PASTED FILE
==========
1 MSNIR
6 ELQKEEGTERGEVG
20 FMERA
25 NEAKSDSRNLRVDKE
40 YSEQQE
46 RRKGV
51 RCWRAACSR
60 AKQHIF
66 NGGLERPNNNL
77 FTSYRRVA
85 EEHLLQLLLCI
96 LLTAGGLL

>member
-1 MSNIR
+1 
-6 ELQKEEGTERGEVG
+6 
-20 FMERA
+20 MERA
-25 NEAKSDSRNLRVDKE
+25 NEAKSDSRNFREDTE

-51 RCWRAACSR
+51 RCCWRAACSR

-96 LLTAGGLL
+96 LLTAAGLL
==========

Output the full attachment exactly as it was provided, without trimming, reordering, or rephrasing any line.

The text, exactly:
1 MSNIR
6 ELQKEEGTERGEVG
20 FMERA
25 NEAKSDSRNLRVDKE
40 YSEQQE
46 RRKGV
51 RCWRAACSR
60 AKQHIF
66 NGGLERPNNNL
77 FTSYRRVA
85 EEHLLQLLLCI
96 LLTAGGLL

>member
-1 MSNIR
+1 
-6 ELQKEEGTERGEVG
+6 
-20 FMERA
+20 MERA
-25 NEAKSDSRNLRVDKE
+25 NEAKSDSRNFREDTE

-51 RCWRAACSR
+51 RCCWRAACSR

-96 LLTAGGLL
+96 LLTAAGLL